The climate crisis has emerged as the perennial stressor for the global development ambitions in the forms of Sustainable Development Agenda 2030. Changing climate impacts all aspects of sustainable development, including poverty reduction, health, education, gender equality, and economic growth.
Climate is thus a deeply intersectional issue, and its impact cuts across almost all sectors and therefore requires a shift across knowledge and action. In the context of climate change and sustainable development, intersectionality recognizes that environmental problems and solutions are not isolated from other social and economic issues but are instead interconnected and interdependent.
To delve deeper into this, Dasra collaborated with the Observer Research Foundation for a research and landscape report to highlight climate change’s intersections with SDGs, with a focus on the Global South, highlighting the importance of achieving SDG 13 in achieving the other SDGs. The report employs the Drivers-Pressures-States-Impacts-Response (DPSIR) to analyze the various intersections, and how climate action largely in the form of adaptation can help in combating the problematic impacts of climate change. The drivers within the DPSIR framework are external forces stemming from societal, demographic, and economic transitions. These driving forces trigger changes in production patterns, lifestyles, and overall consumption levels. Pressures are the immediate effects resulting from the drivers. They involve the release of substances, physical and biological agents, resource utilization, and land use through human activities. The state refers to the existing condition of natural or socio-ecological systems. It encompasses both qualitative and quantitative aspects, ranging from ecosystem characteristics and natural resources to societal indicators and broader socio-economic factors. Impacts represent the outcomes of pressures on the existing state of the environment. These effects encompass changes in ecosystem functions and services, affecting various dimensions including environmental, social, and economic aspects. Responses are essentially the actions, which might evolve in the form of mitigation or adaptation processes, either in the form of a policy or a strategy.
Our collaborative report focuses on the SDGs—Zero Hunger (SDG 2), Good Health and Well-being (SDG 3), Gender Equality (SDG 5), Sustainable Cities and Communities (SDG 11), Life on Land (SDG 15), and Partnerships for Goals (SDG 17) and explores innovative interventions that address these intersections, particularly for marginalized communities. Grounded in evidence, the report suggests alignment opportunities for sustained climate action and provides short-term recommendations for the G20 presidency. These suggestions target various stakeholders, including governments, civil society,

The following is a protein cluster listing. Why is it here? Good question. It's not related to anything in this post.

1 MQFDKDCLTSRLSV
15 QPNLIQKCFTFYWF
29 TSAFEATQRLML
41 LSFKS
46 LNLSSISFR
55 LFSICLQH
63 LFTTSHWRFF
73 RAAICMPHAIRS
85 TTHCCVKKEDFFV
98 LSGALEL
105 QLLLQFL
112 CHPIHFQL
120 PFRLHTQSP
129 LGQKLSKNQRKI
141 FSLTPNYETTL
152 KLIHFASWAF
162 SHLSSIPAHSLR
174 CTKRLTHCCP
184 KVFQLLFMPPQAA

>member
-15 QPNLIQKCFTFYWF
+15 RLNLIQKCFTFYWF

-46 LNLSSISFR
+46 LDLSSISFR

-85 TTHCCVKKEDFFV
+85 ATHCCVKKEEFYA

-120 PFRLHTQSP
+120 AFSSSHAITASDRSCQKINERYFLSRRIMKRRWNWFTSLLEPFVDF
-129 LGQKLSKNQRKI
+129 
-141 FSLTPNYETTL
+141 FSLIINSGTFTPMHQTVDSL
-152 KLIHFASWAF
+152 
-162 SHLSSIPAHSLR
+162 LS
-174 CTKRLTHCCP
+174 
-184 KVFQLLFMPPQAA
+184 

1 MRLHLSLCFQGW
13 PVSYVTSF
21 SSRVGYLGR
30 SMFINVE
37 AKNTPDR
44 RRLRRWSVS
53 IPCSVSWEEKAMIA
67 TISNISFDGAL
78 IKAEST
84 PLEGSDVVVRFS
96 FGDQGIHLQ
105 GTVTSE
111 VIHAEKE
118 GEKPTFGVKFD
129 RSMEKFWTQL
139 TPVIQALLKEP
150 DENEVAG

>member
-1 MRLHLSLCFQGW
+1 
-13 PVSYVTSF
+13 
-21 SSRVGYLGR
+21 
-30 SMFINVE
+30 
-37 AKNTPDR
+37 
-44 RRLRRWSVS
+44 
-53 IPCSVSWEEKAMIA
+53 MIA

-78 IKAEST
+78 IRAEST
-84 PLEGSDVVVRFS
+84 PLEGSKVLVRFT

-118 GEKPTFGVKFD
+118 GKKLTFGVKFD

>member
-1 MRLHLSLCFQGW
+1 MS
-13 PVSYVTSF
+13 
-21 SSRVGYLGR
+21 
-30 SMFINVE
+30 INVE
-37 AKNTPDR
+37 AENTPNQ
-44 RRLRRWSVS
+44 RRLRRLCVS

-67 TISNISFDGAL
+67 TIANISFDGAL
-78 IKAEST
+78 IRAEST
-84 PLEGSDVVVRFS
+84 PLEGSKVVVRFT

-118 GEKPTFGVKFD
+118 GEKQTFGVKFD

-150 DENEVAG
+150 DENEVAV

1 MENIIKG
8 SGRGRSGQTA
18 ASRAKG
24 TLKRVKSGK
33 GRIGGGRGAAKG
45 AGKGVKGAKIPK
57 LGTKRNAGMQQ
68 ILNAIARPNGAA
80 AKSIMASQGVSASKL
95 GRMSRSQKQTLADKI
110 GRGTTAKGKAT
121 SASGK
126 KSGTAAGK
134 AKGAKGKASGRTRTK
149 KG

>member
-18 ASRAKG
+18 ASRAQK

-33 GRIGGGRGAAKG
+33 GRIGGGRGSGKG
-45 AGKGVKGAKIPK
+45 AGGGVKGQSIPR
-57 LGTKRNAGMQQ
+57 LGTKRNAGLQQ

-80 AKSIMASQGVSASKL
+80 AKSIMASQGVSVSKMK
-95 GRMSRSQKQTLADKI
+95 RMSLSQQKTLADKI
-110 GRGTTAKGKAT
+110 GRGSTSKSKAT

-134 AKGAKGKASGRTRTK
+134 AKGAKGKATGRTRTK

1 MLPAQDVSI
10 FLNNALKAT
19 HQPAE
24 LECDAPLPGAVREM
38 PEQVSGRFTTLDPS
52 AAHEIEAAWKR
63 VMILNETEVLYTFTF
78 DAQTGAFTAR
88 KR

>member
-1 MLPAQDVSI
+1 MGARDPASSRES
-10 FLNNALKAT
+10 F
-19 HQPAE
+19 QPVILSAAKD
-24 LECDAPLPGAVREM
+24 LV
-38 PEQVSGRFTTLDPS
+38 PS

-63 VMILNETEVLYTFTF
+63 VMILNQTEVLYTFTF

philanthropy, and sector experts, to facilitate effective climate action.
The imperative of fostering strong global partnerships (SDG 17) to achieve the SDGs is jeopardized by climate change amid ongoing crises. Especially given India’s vulnerability to climate change and its tectonic impact on the SDGs, there is an urgent need for stakeholders to come together and build consensus on the way forward. There is a need to center the discourse on climate action around vulnerable communities and people first, and engender collaborative action by exploring pathways of building resilience in our societies and systems. All stakeholders including governments, civil society organizations, philanthropy, and communities, have the potential to scale inclusive and equitable climate action.
● Governments play a central role in creating and implementing policies that address climate change and sustainable development. The need to focus on adaptation and resilience has become increasingly urgent in the face of escalating climate change impacts. As governments worldwide grapple with the challenges posed by a changing climate, prioritizing community centric and inclusive policies will be essential to effectively address these issues.
● CSOs are uniquely positioned to be key allies in strengthening climate action in the country – with their proximity to communities, presence in intersectional sectors, understanding of local contexts, and their advocacy and mobilization skills.
● Philanthropy can provide crucial support to CSOs driving climate action by helping them in building capacity in areas that need improvement and promoting open communication for long and effective partnerships. It is estimated that India needs over US$ 1.5 trillion of climate investments between 2020 and 2030 across sectors like transport, energy, sustainable agriculture, waste management, and city resilience in order to minimize the worst impacts of climate change.
● Climate action requires all hands on deck: It is imperative for the diverse stakeholders across these sectors to come together to build consensus and chart a collaborative path towards a more sustainable and prosperous future for all. Multi-stakeholder platforms can be instrumental in enabling collaboration and consensus among the stakeholder groups and can create common opportunities to drive deeper impact by leveraging collective resources, networks, and diverse skill sets across sectors and actors affected by the climate crisis.